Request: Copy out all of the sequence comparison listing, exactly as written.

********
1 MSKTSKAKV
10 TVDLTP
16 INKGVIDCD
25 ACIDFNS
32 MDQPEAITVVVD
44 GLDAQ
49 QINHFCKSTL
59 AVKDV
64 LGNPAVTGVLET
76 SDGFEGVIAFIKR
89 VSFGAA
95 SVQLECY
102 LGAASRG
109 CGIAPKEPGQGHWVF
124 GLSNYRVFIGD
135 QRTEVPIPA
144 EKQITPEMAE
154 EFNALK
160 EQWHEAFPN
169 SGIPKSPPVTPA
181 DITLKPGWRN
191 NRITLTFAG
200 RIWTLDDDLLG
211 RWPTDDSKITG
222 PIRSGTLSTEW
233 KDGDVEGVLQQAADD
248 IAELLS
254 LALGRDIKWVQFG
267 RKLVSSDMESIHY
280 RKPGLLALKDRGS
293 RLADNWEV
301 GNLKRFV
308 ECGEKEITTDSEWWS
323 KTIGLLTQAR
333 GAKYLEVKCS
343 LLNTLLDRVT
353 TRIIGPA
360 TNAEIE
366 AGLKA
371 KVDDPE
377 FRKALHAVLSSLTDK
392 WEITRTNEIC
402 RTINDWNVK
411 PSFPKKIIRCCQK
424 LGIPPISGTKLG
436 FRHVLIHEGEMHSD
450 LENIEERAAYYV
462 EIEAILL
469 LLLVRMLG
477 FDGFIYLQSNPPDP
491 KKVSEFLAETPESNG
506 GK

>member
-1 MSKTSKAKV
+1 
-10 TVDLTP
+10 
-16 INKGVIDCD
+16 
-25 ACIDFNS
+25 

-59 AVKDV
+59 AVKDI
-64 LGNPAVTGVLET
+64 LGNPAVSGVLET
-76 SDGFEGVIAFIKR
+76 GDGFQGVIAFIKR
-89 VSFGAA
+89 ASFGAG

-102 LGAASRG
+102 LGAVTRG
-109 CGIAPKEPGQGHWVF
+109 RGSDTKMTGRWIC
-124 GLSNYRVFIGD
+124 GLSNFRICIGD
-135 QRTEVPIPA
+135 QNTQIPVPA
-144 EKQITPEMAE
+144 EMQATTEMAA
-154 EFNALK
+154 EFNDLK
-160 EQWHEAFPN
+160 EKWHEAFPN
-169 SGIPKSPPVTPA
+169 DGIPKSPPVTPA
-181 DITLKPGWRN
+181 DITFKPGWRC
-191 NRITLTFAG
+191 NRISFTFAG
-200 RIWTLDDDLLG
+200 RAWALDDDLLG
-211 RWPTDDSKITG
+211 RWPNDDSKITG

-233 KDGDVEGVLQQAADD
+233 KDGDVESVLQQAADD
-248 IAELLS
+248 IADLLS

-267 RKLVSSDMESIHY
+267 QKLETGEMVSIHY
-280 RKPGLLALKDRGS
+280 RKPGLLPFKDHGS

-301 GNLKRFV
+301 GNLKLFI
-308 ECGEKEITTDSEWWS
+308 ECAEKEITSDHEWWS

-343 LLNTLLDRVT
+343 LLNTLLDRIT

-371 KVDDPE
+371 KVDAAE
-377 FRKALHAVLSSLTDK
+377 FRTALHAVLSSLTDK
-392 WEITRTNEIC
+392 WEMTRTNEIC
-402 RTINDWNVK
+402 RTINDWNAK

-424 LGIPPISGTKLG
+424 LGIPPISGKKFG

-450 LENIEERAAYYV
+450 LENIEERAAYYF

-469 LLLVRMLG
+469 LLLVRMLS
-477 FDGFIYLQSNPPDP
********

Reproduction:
1 MSKTSKAKV
10 TVDLTP
16 INKGVIDCD
25 ACIDFNS
32 MDQPEAITVVVD
44 GLDAQ
49 QINHFCKSTL
59 AVKDV
64 LGNPAVTGVLET
76 SDGFEGVIAFIKR
89 VSFGAA
95 SVQLECY
102 LGAASRG
109 CGIAPKEPGQGHWVF
124 GLSNYRVFIGD
135 QRTEVPIPA
144 EKQITPEMAE
154 EFNALK
160 EQWHEAFPN
169 SGIPKSPPVTPA
181 DITLKPGWRN
191 NRITLTFAG
200 RIWTLDDDLLG
211 RWPTDDSKITG
222 PIRSGTLSTEW
233 KDGDVEGVLQQAADD
248 IAELLS
254 LALGRDIKWVQFG
267 RKLVSSDMESIHY
280 RKPGLLALKDRGS
293 RLADNWEV
301 GNLKRFV
308 ECGEKEITTDSEWWS
323 KTIGLLTQAR
333 GAKYLEVKCS
343 LLNTLLDRVT
353 TRIIGPA
360 TNAEIE
366 AGLKA
371 KVDDPE
377 FRKALHAVLSSLTDK
392 WEITRTNEIC
402 RTINDWNVK
411 PSFPKKIIRCCQK
424 LGIPPISGTKLG
436 FRHVLIHEGEMHSD
450 LENIEERAAYYV
462 EIEAILL
469 LLLVRMLG
477 FDGFIYLQSNPPDP
491 KKVSEFLAETPESNG
506 GK

>member
-1 MSKTSKAKV
+1 
-10 TVDLTP
+10 
-16 INKGVIDCD
+16 
-25 ACIDFNS
+25 

-59 AVKDV
+59 AVKDI
-64 LGNPAVTGVLET
+64 LGNPAVSGVLET
-76 SDGFEGVIAFIKR
+76 GDGFQGVIAFIKR
-89 VSFGAA
+89 ASFGAG

-102 LGAASRG
+102 LGAVTRG
-109 CGIAPKEPGQGHWVF
+109 RGSDTKMTGRWIC
-124 GLSNYRVFIGD
+124 GLSNFRICIGD
-135 QRTEVPIPA
+135 QNTQIPVPA
-144 EKQITPEMAE
+144 EMQATTEMAA
-154 EFNALK
+154 EFNDLK
-160 EQWHEAFPN
+160 EKWHEAFPN
-169 SGIPKSPPVTPA
+169 DGIPKSPPVTPA
-181 DITLKPGWRN
+181 DITFKPGWRC
-191 NRITLTFAG
+191 NRISFTFAG
-200 RIWTLDDDLLG
+200 RAWALDDDLLG
-211 RWPTDDSKITG
+211 RWPNDDSKITG

-233 KDGDVEGVLQQAADD
+233 KDGDVESVLQQAADD
-248 IAELLS
+248 IADLLS

-267 RKLVSSDMESIHY
+267 QKLETGEMVSIHY
-280 RKPGLLALKDRGS
+280 RKPGLLPFKDHGS

-301 GNLKRFV
+301 GNLKLFI
-308 ECGEKEITTDSEWWS
+308 ECAEKEITSDHEWWS

-343 LLNTLLDRVT
+343 LLNTLLDRIT

-371 KVDDPE
+371 KVDAAE
-377 FRKALHAVLSSLTDK
+377 FRTALHAVLSSLTDK
-392 WEITRTNEIC
+392 WEMTRTNEIC
-402 RTINDWNVK
+402 RTINDWNAK

-424 LGIPPISGTKLG
+424 LGIPPISGKKFG

-450 LENIEERAAYYV
+450 LENIEERAAYYF

-469 LLLVRMLG
+469 LLLVRMLS
-477 FDGFIYLQSNPPDP